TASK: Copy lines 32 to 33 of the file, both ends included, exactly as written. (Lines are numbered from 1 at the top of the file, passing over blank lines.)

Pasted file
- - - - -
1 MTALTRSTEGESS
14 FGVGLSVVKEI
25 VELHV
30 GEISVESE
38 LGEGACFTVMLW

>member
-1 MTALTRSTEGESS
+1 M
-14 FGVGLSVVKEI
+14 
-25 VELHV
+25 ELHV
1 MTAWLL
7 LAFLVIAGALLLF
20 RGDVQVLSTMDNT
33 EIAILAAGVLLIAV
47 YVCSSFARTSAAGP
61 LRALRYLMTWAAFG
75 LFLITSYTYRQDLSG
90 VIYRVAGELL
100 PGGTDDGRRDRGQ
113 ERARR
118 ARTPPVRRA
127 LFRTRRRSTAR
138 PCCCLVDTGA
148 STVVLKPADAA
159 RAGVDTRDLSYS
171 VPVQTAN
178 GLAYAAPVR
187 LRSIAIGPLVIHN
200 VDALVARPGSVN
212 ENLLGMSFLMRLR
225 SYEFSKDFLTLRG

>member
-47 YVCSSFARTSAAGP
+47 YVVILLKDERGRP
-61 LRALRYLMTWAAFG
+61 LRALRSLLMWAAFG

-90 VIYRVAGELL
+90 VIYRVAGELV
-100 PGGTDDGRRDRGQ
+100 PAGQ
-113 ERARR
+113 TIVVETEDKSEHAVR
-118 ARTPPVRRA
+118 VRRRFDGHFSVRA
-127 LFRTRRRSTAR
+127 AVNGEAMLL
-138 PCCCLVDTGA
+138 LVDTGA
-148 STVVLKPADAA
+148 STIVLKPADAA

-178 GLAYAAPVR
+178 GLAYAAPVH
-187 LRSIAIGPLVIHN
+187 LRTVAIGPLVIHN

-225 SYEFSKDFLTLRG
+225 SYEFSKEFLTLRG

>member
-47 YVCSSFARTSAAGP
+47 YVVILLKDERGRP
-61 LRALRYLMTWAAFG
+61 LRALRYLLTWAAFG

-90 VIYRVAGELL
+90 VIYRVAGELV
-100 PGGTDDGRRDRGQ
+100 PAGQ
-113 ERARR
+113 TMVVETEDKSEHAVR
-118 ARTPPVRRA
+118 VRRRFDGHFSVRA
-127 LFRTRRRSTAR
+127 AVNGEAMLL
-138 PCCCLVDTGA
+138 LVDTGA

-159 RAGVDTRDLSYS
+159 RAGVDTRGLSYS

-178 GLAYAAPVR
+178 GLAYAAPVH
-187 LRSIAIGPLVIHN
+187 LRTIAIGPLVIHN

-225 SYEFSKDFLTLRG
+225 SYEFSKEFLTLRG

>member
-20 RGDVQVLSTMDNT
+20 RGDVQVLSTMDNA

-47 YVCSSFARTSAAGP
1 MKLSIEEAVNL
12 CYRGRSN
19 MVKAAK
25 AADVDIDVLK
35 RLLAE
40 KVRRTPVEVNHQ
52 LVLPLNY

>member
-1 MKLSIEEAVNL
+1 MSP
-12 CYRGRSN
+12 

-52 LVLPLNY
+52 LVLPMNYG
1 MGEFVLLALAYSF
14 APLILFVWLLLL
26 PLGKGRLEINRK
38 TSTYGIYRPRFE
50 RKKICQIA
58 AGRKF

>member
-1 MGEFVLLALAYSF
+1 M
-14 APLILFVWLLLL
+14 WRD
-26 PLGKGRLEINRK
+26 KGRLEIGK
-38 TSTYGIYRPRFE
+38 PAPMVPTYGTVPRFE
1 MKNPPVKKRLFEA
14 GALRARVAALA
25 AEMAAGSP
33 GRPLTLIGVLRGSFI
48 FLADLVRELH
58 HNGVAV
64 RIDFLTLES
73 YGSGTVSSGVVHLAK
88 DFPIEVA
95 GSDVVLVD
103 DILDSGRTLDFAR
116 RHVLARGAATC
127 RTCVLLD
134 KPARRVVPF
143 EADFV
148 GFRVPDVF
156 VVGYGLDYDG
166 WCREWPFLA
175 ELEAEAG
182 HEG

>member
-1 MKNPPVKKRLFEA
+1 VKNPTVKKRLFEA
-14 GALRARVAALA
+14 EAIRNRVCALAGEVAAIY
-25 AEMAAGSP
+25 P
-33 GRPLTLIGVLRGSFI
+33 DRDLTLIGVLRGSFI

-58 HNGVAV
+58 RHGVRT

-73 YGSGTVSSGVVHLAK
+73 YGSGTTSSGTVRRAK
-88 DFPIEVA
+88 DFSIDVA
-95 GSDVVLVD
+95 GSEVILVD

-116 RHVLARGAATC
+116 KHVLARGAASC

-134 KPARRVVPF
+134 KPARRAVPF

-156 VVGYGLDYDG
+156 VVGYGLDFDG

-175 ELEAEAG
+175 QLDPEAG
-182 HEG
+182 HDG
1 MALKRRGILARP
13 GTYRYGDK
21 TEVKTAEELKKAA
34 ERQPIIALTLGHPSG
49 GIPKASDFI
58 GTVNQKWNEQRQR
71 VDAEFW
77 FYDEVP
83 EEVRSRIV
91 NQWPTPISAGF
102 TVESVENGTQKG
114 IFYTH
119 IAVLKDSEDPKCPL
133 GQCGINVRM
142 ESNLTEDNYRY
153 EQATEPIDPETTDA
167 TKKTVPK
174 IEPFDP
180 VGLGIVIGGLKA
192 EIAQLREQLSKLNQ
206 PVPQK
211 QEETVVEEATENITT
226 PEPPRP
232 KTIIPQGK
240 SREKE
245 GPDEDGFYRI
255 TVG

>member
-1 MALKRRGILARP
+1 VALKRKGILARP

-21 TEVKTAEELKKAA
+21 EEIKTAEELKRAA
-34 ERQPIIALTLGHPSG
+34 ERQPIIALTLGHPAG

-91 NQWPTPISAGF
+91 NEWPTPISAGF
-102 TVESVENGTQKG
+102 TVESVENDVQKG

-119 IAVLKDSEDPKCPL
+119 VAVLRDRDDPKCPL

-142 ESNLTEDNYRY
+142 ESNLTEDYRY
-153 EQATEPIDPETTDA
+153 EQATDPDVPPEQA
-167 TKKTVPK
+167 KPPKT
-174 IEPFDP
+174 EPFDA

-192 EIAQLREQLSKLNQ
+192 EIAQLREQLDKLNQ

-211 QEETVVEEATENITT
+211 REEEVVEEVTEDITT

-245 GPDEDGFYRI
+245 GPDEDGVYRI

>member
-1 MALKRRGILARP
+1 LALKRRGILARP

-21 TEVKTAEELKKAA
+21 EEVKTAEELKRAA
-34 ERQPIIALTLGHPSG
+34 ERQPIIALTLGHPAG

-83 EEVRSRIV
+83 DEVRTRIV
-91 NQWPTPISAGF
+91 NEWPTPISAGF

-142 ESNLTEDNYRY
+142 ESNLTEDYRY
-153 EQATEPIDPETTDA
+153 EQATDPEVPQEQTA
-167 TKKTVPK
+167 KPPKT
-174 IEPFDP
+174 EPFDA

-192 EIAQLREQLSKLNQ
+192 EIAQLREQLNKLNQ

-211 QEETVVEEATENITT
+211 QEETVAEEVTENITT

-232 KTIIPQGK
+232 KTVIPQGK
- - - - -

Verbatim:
212 ENLLGMSFLMRLR
225 SYEFSKDFLTLRG